Skills Coach Swimming
When practice doesn't make perfect
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For swimming coaches and swimmers, Skills Coach Swimming is an effective coaching tool for rapid skill development and technique correction in swimming. After just one session a swimmer has an 80% or better probability of immediately performing in the new, correct, way, without having to suffer through the customary adjustment period. This large and immediate effect and the elimination of the typically prolonged adjustment period set Skills Coach Swimming apart from all other coaching tools. These claims are based on published research with Olympic athletes, feedback from sports institutes, coaching case studies, user feedback and the results of published experimental research.
As an old swimming coach once said, "The problem is not learning the new; it's forgetting (unlearning) the old." If you have ever tried to fix a persistent problem with your technique you will know how true this statement is.
Thankfully, all those skills coaching sessions appear to be paying off. You practice and practice and your technique shows obvious improvement.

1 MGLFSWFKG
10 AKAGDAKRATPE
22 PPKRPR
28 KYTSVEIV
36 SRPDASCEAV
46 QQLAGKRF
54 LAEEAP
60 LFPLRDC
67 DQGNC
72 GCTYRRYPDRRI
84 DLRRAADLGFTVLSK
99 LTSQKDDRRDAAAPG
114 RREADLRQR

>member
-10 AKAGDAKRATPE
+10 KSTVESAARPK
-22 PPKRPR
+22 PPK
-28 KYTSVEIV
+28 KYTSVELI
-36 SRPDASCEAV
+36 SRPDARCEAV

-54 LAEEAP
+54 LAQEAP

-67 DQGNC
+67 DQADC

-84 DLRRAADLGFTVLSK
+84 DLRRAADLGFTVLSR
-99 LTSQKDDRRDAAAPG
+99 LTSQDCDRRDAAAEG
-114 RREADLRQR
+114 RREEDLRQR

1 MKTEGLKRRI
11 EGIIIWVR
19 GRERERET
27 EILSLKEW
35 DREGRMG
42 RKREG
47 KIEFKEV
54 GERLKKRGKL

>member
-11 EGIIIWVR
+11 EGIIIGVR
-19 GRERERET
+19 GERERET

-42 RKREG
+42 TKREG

However, as soon as you get into the pool and are left to your own devices or placed under the stress of competition, your technique falls apart and you revert to those old, wrong, ways.
Current skills coaching methods emphasize practice of the correct technique because we know that practice and drill are essential for developing “new” skills, at least when swimmers are a "blank slate" for the coach to write to. However, practice is much less effective when swimmers are not a clean slate and they already have an ingrained "wrong or incomplete" idea or misconception that misdirects their technique, or they already have an entrenched technique problem from previous self-coaching efforts or poor coaching.
Biomechanical experts say that it can take up to 2,000 practices before the new, correct, technique becomes consistent and replaces the old, incorrect, one. This is called the 'adaptation period' and we have all gone through that misery.
Cognitive science research shows that the adaptation period is caused by a mental mechanism called habit pattern interference, generated by the differences and subsequent conflict between the "right" and "wrong" technique. Habit pattern interference disables new learning and greatly slows improvement, despite quality coaching. Skills Coach Swimming successfully tackles the transfer of training problem by (a) overcoming habit pattern interference; (b) greatly reducing or eliminating negative transfer typically encountered by more conventional coaching methods; and (c) eliminating the adjustment period during which the swimmer struggles to adapt to the new way of thinking and performing.
> nine simple steps, illustrated with video of an actual coaching case study.
> explanation of the coaching science that underpins the training method.
> detailed help for each step.
> skip mode so you can move quickly from one step to the next, for experienced users.
> support website with coaching case studies, published research and email support from the author.